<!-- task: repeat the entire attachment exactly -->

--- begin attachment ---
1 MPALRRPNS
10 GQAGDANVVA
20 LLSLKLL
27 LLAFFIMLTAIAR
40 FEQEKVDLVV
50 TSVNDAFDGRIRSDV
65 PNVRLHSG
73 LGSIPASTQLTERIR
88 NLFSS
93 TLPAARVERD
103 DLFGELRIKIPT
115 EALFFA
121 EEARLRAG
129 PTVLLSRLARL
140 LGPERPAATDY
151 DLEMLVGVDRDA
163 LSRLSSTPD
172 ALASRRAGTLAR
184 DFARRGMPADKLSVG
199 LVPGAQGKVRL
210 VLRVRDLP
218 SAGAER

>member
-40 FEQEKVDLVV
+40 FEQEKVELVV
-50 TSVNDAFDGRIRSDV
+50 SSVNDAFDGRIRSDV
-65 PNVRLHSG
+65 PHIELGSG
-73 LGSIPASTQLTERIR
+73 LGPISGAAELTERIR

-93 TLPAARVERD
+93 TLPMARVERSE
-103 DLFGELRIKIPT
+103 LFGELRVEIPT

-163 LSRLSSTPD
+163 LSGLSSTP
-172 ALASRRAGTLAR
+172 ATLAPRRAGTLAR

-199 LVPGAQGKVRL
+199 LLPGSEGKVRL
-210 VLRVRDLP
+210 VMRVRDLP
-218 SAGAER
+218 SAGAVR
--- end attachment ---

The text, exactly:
1 MPALRRPNS
10 GQAGDANVVA
20 LLSLKLL
27 LLAFFIMLTAIAR
40 FEQEKVDLVV
50 TSVNDAFDGRIRSDV
65 PNVRLHSG
73 LGSIPASTQLTERIR
88 NLFSS
93 TLPAARVERD
103 DLFGELRIKIPT
115 EALFFA
121 EEARLRAG
129 PTVLLSRLARL
140 LGPERPAATDY
151 DLEMLVGVDRDA
163 LSRLSSTPD
172 ALASRRAGTLAR
184 DFARRGMPADKLSVG
199 LVPGAQGKVRL
210 VLRVRDLP
218 SAGAER

>member
-40 FEQEKVDLVV
+40 FEQEKVELVV
-50 TSVNDAFDGRIRSDV
+50 SSVNDAFDGRIRSDV
-65 PNVRLHSG
+65 PHIELGSG
-73 LGSIPASTQLTERIR
+73 LGPISGAAELTERIR

-93 TLPAARVERD
+93 TLPMARVERSE
-103 DLFGELRIKIPT
+103 LFGELRVEIPT

-163 LSRLSSTPD
+163 LSGLSSTP
-172 ALASRRAGTLAR
+172 ATLAPRRAGTLAR

-199 LVPGAQGKVRL
+199 LLPGSEGKVRL
-210 VLRVRDLP
+210 VMRVRDLP
-218 SAGAER
+218 SAGAVR